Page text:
Poems in Abomination of Winter

I get my news about the U.S. rather slowly. For example, I only just learned of the snowstorm in the Northeast. Much as I would like to gloat and taunt my NYC-dwelling friends about the fact that it never snows here in Chengdu, the reality of the situation is this: I am drinking my coffee hot, the down comforters are on the beds, I am currently wearing two wool sweaters, and although I have not yet put on any thermal underwear, that moment is approaching rapidly. All of this can mean but one thing–winter has arrived–and there is no emoji capable of accurately depicting my feelings on the subject.

Fortunately, where emoji’s fail, poetry does not. There is a wide and varied poetic literature inspired by the coldest season. It has caused some poets to wax philosophical, as in Robert Frost’s wonderful “Stopping by Woods on a Snowy Evening”:

 

Stopping by Woods on a Snowy Evening

Whose woods these are I think I know.
His house is in the village though;
He will not see me stopping here
To watch his woods fill up with snow.

My little horse must think it queer
To stop without a farmhouse near
Between the woods and frozen lake
The darkest evening of the year.

He gives his harness bells a shake
To ask if there is some mistake.
The only other sound’s the sweep
Of easy wind and downy flake.

The woods are lovely, dark and deep,
But I have promises to keep,
And miles to go before I sleep,
And miles to go before I sleep.

I myself have tried my hand at profound winter reflection:

Winter is my death.
With Persephone
I sleep on Hades’s sofa.
Winter is my drawing in.
My limbs grow stiff;
my breath, barren.
Winter is my tail consumed:
my brittle bones
that curse the dirt.
Winter is my standing still,
waiting
for rebirth.

The whole “cycle of the seasons = cycle of life” angle does give winter a nobler mien, but I have to confess that I don’t buy it. I loathe winter, and I’m convinced that all sensible people must feel likewise. When people tell me they would miss the seasons if they lived somewhere tropical, I think that surely they’ve never had the experience or they’re lying or they’ve suffered some form of permanent brain injury. None of that means they’re not wonderful people. They’ve just completely broken from reality where winter is concerned.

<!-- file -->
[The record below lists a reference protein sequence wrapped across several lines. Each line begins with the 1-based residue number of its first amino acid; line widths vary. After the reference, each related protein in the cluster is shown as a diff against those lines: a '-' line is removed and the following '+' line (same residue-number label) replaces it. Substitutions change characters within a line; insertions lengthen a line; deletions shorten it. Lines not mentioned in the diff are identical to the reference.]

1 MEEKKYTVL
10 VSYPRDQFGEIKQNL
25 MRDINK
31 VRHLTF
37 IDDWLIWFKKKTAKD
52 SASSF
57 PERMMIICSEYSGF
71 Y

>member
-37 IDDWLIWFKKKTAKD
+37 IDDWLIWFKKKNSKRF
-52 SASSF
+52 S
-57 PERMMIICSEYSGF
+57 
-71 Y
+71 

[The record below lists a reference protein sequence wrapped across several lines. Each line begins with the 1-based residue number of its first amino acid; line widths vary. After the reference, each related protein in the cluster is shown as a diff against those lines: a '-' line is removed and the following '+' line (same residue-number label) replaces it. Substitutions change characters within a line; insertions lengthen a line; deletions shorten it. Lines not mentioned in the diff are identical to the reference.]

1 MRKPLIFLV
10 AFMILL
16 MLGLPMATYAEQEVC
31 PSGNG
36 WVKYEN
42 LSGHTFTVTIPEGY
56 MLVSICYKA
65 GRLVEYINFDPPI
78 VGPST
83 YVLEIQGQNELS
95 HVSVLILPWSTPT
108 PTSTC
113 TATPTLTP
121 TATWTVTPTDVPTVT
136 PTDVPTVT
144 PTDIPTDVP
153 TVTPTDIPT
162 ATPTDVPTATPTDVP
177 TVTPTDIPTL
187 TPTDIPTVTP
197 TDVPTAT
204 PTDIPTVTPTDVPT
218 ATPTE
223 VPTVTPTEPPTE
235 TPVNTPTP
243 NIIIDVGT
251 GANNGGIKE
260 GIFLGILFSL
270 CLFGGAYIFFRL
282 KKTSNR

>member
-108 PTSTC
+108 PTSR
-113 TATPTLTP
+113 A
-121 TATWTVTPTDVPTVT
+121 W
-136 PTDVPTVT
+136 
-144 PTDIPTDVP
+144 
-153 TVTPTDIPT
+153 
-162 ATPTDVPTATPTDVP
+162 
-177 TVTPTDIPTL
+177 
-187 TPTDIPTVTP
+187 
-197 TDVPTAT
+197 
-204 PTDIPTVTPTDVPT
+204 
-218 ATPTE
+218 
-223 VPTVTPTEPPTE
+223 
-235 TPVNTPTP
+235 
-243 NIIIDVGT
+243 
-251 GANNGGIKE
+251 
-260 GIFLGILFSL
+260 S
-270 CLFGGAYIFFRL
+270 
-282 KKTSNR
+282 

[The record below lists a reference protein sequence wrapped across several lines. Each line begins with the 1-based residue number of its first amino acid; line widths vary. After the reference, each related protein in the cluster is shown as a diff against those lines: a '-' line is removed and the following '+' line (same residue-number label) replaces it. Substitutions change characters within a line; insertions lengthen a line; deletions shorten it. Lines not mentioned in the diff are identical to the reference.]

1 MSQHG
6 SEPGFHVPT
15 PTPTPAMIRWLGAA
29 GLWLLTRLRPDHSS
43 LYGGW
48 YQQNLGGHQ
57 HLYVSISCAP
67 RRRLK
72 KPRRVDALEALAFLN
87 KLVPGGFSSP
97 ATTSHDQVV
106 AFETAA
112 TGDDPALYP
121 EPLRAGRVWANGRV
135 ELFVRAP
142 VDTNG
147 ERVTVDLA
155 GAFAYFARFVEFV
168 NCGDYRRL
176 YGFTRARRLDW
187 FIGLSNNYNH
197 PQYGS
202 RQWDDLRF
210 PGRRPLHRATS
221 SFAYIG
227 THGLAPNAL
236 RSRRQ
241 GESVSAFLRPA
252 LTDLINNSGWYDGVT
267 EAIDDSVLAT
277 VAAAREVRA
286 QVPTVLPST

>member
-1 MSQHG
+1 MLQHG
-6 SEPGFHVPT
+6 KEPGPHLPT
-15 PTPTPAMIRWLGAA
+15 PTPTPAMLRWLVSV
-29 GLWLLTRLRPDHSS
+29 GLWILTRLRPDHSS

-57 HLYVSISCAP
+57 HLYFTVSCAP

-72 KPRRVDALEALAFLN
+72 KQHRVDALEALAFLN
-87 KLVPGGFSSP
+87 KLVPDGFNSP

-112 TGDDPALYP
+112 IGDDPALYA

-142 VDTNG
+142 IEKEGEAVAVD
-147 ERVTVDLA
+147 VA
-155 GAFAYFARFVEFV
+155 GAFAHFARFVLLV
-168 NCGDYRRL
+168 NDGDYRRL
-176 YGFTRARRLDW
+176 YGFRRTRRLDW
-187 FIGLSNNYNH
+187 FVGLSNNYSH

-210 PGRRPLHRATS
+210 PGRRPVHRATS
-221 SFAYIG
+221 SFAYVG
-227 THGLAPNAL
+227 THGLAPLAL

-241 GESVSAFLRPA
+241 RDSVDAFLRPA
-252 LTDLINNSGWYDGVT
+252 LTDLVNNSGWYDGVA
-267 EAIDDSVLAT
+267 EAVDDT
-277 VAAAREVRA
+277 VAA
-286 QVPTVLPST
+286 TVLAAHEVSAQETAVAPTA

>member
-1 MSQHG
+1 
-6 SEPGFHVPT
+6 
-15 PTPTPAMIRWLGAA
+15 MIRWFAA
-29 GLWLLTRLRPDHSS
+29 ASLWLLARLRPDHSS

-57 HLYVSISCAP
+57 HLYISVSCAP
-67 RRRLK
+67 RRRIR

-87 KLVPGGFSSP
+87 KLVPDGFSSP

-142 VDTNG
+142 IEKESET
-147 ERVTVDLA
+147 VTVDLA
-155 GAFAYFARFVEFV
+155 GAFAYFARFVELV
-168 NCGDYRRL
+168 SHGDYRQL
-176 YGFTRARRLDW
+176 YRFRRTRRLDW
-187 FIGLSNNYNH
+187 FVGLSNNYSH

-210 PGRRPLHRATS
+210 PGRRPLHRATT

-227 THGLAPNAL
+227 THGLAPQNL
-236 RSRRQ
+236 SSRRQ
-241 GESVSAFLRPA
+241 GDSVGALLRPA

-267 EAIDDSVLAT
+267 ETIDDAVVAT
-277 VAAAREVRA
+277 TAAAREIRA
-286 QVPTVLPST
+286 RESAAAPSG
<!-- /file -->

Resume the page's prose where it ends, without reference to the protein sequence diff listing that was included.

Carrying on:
Shakespeare saw clearly the true nature of the season:

Winter

When icicles hang by the wall
And Dick the shepherd blows his nail
And Tom bears logs into the hall,
And milk comes frozen home in pail,
When Blood is nipped and ways be foul,
Then nightly sings the staring owl,
Tu-who;
Tu-whit, tu-who: a merry note,
While greasy Joan doth keel the pot.

When all aloud the wind doth blow,
And coughing drowns the parson’s saw,
And birds sit brooding in the snow,
And Marian’s nose looks red and raw
When roasted crabs hiss in the bowl,
Then nightly sings the staring owl,
Tu-who;
Tu-whit, tu-who: a merry note,
While greasy Joan doth keel the pot.

I have also made an effort at this sort of realistic wintry depiction, though obviously nothing to equal the work of the Bard:

Shoveling Snow

Bowing down, scraping low,
Sky lead gray, falling slow,
Slipping feet, curses flow,
Back in flames, shoveling snow.

 

Seven New York winters and these four lines are all I have to show for it, though it is at least written in amphimacers–poetic feet in which two stressed syllables bracket an unstressed syllable /u/–so not a total loss.

The grand prize for winter-despising poetry, however, does not go to Shakespeare. Ezra Pound has surpassed all others in this noble field. There can be no better way to finish this post than quoting him in full:

Ancient Music

Winter is icummen in,
Lhude sing Goddamm.
Raineth drop and staineth slop,
And how the wind doth ramm!
Sing: Goddamm.

Skiddeth bus and sloppeth us,
An ague hath my ham.
Freezeth river, turneth liver,
Damn you, sing: Goddamm.

Goddamm, Goddamm, ’tis why I am, Goddamm,
So ‘gainst the winter’s balm.

Sing goddamm, damm, sing Goddamm.
Sing goddamm, sing goddamm, DAMM.

And if you’re having difficulty following this poem–I’m not sure that’s possible, but IF–checkout this wikipedia article that explains the poem Pound is paradying.

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